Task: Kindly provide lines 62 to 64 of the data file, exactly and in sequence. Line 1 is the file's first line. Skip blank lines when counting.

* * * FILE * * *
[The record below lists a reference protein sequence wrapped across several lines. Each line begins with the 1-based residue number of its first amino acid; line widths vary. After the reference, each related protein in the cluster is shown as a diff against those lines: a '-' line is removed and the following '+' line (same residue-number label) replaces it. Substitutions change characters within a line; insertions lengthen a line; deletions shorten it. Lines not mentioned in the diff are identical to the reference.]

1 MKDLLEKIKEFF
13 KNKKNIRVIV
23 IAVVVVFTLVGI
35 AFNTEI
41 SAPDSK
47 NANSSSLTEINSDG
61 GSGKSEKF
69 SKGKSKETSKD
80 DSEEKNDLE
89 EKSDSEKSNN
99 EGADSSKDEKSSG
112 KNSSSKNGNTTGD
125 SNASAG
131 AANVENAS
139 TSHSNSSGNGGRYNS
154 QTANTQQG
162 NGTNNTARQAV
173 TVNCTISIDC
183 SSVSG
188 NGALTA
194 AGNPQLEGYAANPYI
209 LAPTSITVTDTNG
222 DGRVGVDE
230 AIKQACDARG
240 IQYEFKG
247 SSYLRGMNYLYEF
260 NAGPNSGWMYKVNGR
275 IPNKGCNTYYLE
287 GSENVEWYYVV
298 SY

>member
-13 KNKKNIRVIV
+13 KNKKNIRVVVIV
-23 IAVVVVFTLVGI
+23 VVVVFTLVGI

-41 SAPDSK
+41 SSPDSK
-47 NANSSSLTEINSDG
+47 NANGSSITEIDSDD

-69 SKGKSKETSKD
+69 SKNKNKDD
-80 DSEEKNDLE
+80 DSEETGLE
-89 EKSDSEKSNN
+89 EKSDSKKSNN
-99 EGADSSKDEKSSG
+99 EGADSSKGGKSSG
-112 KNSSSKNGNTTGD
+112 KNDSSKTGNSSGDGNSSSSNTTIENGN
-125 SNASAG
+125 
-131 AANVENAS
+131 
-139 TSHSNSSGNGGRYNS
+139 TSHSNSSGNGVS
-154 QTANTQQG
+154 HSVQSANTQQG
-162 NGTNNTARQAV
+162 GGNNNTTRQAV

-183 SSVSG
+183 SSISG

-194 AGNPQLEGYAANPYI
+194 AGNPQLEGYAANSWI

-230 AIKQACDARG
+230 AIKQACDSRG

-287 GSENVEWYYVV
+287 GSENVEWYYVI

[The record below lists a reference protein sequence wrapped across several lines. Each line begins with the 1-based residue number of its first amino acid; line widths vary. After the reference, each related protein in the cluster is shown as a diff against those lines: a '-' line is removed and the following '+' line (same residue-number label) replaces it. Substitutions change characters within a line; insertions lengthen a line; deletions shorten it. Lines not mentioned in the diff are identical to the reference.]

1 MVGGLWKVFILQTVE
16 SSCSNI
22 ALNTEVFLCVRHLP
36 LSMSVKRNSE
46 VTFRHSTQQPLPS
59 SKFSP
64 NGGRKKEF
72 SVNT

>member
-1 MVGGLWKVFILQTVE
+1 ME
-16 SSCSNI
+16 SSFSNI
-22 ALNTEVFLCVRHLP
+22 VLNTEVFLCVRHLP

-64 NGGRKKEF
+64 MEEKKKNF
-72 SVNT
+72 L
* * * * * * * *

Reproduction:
+183 SSISG

-194 AGNPQLEGYAANPYI
+194 AGNPQLEGYAANSWI